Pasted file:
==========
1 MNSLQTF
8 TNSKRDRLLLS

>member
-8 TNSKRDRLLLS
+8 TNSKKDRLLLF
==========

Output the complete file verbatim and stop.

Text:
1 MNSLQTF
8 TNSKRDRLLLS

>member
-8 TNSKRDRLLLS
+8 TNSKKDRLLLF